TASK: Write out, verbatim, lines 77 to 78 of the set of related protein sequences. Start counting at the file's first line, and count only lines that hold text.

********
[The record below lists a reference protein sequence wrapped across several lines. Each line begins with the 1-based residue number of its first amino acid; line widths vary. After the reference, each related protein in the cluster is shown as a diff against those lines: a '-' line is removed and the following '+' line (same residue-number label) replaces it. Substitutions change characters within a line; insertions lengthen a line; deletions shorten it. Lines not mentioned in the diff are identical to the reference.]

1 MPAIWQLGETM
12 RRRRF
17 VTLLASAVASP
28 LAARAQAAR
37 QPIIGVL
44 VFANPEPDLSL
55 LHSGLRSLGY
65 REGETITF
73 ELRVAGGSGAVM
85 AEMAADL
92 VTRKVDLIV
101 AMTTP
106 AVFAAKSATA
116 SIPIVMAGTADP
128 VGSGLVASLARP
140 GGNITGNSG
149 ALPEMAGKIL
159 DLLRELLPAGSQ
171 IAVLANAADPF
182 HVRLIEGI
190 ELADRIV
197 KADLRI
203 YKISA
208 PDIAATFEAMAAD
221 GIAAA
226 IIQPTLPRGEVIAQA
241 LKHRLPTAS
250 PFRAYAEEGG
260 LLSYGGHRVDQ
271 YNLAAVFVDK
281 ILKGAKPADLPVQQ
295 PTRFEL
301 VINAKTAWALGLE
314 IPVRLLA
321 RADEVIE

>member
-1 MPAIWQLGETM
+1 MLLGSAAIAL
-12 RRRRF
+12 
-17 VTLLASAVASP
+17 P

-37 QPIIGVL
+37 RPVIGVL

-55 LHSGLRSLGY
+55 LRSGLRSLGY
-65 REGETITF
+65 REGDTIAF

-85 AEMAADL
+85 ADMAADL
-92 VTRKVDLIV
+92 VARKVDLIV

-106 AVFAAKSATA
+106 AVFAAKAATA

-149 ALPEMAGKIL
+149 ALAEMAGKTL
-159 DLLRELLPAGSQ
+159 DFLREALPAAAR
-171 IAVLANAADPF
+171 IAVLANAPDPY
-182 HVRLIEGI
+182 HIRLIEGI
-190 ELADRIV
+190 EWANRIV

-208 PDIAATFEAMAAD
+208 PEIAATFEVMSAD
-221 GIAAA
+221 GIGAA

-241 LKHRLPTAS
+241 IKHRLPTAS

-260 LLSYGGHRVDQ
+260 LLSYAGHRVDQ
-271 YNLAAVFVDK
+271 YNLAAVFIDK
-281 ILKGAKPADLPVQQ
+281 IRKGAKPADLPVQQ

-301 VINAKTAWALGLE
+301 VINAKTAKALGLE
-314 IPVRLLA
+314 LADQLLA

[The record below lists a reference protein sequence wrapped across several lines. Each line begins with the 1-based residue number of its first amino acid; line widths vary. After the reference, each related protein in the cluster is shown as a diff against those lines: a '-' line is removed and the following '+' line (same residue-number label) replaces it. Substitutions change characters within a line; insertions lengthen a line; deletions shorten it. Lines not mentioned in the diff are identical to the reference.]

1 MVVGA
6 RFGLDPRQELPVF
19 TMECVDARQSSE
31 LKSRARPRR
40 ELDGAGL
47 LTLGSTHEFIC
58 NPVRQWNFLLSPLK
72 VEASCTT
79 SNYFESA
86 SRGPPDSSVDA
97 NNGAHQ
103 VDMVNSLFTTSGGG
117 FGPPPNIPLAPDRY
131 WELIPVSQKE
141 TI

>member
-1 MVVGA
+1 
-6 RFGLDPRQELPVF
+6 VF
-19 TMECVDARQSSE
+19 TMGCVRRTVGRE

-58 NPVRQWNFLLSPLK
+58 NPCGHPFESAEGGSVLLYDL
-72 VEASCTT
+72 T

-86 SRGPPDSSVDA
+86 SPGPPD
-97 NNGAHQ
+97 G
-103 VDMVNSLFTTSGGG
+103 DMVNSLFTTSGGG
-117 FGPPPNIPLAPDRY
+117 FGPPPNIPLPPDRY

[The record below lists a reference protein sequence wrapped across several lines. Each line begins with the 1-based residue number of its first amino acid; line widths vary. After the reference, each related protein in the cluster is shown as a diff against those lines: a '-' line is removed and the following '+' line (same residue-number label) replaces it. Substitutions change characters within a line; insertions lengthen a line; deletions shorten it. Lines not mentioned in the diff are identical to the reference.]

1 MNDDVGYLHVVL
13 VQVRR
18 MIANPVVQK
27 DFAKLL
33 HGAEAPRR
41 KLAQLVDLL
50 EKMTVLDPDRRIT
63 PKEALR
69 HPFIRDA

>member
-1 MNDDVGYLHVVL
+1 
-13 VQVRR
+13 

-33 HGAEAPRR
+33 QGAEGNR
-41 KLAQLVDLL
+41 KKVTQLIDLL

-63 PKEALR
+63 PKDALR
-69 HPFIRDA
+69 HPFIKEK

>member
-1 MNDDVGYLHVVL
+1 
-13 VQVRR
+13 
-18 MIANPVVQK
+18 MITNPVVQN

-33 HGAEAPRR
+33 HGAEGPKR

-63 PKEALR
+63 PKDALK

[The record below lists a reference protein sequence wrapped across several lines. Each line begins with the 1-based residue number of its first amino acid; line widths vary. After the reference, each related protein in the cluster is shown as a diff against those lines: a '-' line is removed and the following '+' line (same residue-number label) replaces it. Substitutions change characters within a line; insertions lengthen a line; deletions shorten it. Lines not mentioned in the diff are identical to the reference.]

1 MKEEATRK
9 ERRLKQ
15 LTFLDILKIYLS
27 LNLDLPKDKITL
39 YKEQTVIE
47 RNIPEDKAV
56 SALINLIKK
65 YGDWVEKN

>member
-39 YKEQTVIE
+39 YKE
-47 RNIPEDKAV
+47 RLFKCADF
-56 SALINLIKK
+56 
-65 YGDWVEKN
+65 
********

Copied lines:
+281 IRKGAKPADLPVQQ

-301 VINAKTAWALGLE